What defines professionalism in dentistry?

News Published: 
18 March 2021

 

Professor Jonathan Cowpe FFGDP(UK) discusses the findings of the independent review he led into professionalism in dentistry, and considers how the College of General Dentistry will enable its members to achieve the high level of professionalism expected by patients and fellow professionals.

 

 

The review into professionalism in dentistry and other healthcare professions, which was commissioned and published by the GDC, covered all aspects of a dental professional’s career, including the periods of undergraduate and postgraduate training and when working as an established dental professional. The Report was completed by a project team under the auspices of the Association for Dental Education in Europe (ADEE). The views and opinions, expressed below, are those of the author and do not necessarily reflect the views of the GDC.

The project team considered over 1,000 publications on professionalism, from across the UK and internationally. The rapid evidence assessment (REA) of these publications provided significant detail from 92 relevant documents. The team also interviewed 13 research area experts and ran a total of nine focus groups, for dentists, dental care professionals (DCPs, allied dental team members) and members of the public. In addition, it received over 1,000 responses to a two-stage Delphi survey. Some team members also hosted a panel session as part of the GDC stakeholder event – ‘moving upstream’ - in February 2020.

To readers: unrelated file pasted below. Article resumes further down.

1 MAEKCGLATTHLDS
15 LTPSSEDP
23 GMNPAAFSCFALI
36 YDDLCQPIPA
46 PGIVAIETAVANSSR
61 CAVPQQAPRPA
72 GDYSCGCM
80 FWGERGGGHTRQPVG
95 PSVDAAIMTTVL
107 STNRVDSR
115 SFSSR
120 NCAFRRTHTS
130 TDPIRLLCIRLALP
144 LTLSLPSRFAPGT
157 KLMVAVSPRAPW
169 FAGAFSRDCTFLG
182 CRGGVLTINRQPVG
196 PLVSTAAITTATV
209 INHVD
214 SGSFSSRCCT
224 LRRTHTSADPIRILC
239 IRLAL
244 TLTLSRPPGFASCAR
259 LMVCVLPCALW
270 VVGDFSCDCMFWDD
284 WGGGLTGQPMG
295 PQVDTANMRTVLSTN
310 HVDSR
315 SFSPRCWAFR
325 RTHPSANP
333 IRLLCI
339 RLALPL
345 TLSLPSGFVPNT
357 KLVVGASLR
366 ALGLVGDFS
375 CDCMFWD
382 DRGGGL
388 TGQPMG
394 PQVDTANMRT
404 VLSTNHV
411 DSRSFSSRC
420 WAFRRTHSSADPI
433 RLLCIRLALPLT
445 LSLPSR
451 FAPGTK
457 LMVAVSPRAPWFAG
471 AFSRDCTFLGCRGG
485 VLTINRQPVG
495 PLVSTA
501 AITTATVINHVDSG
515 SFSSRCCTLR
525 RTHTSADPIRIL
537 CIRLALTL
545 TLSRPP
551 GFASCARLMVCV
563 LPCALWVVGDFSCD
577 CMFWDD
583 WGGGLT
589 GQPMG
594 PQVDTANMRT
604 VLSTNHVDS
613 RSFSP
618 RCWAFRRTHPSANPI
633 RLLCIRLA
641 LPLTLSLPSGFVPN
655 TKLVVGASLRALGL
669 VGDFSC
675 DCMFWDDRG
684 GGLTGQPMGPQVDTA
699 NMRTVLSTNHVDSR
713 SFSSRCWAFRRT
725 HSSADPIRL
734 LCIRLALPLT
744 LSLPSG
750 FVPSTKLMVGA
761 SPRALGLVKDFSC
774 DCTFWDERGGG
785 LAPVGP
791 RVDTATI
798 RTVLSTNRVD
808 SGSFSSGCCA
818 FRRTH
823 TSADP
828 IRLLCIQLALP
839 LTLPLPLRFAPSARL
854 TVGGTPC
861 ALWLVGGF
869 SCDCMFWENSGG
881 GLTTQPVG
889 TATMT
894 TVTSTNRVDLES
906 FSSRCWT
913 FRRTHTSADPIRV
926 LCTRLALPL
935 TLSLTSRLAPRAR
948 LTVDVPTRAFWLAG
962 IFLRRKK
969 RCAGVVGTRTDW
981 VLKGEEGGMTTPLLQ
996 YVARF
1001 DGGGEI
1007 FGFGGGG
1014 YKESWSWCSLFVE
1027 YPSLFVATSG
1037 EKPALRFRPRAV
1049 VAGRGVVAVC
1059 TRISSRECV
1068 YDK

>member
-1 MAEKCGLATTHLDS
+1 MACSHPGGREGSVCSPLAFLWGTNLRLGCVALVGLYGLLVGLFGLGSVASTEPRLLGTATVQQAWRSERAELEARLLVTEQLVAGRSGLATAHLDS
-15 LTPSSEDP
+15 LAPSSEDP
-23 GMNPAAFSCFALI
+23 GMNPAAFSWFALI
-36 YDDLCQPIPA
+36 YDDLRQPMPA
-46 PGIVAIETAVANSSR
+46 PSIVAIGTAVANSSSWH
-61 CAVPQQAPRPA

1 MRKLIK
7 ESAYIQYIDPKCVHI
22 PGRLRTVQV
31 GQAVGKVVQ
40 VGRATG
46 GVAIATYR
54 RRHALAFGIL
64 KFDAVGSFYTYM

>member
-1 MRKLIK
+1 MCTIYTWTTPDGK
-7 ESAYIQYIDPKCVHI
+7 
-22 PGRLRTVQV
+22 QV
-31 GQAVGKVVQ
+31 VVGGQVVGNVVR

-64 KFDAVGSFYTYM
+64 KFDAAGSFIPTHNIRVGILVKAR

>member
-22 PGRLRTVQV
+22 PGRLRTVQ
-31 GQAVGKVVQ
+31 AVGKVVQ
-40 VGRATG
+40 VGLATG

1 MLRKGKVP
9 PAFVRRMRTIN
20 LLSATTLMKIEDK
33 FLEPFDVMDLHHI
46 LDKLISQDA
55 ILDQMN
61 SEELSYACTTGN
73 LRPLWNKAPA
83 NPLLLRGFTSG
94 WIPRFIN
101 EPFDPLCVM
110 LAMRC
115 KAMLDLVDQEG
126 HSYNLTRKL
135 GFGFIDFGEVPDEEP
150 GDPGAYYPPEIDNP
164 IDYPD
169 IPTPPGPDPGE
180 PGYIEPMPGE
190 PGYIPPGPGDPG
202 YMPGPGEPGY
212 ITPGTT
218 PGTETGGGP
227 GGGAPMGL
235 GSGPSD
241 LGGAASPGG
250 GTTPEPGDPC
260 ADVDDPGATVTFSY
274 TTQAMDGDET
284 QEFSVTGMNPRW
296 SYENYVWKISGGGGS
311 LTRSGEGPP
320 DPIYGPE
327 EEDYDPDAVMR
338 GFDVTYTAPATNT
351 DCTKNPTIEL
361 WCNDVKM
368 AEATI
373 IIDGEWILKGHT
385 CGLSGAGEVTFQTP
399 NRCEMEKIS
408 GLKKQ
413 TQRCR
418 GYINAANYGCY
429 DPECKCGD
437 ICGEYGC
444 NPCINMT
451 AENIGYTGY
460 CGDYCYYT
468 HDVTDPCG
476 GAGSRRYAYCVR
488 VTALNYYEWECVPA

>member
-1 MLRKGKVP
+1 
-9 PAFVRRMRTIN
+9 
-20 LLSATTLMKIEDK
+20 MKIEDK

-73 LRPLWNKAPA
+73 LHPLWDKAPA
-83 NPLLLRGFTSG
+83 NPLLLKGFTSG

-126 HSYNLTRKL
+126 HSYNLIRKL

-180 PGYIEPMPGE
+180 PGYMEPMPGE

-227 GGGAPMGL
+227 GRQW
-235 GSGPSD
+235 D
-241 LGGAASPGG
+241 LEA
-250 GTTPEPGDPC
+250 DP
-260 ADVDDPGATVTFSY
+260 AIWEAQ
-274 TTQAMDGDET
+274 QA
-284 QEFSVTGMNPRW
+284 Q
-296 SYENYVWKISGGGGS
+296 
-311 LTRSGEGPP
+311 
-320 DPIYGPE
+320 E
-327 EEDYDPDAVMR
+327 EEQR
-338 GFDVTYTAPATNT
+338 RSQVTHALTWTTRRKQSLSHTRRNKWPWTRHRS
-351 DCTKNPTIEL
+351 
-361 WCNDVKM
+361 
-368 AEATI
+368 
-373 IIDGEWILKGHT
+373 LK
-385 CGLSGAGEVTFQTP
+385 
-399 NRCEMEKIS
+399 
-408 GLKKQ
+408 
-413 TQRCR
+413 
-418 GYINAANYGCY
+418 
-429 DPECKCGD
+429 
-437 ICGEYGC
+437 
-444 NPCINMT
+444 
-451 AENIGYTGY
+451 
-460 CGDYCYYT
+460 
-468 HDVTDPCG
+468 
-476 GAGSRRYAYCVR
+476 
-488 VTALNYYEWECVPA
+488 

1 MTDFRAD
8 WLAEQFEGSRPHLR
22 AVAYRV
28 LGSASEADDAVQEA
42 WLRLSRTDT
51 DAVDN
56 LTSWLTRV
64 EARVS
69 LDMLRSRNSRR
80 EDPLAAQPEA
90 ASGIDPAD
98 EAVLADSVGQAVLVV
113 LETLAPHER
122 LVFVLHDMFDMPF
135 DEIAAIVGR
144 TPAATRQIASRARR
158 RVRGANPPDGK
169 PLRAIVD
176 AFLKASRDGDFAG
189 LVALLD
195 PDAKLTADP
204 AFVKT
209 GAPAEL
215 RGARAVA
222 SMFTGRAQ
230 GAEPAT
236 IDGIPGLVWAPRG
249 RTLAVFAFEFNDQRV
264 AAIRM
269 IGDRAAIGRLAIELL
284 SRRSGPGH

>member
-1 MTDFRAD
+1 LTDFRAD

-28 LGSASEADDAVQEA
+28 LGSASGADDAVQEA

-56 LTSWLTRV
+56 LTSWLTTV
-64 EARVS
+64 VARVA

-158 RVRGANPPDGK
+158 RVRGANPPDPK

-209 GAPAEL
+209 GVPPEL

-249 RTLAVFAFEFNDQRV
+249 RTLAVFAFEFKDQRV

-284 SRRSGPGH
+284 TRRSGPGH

The data we collected exceeded expectations, not least the online survey, which received ten times the number of responses we anticipated. The study highlighted the importance to patients of being treated in a safe healthcare environment, and that they expect good clinical skills from dental professionals. In addition, patients expect professionals to communicate and engage with them appropriately – put them at their ease and involve them in decision making about their treatment, so that they ultimately have trust in those who care for them. Evidence of good teamwork and continuing education and training were also important to patients.

The patient’s experience of interactions with dental professionals and their expected service experience, as well as the personal and professional divide that is relevant to all healthcare professions, were key areas of professionalism that were highlighted in the review. 

One of the major influences on professionalism that was also emphasised, was the importance of the context in which professional behaviour is interpreted. A one-off lapse, with minimal implications, which was out of character was understandable by professionals and patients alike, as long as the individual learnt from this experience and could personally move on. Dwelling on a lapse, by a professional, rather than learning and moving on was seen by all concerned as detrimental to that professional both from a mental health and from a clinical service perspective.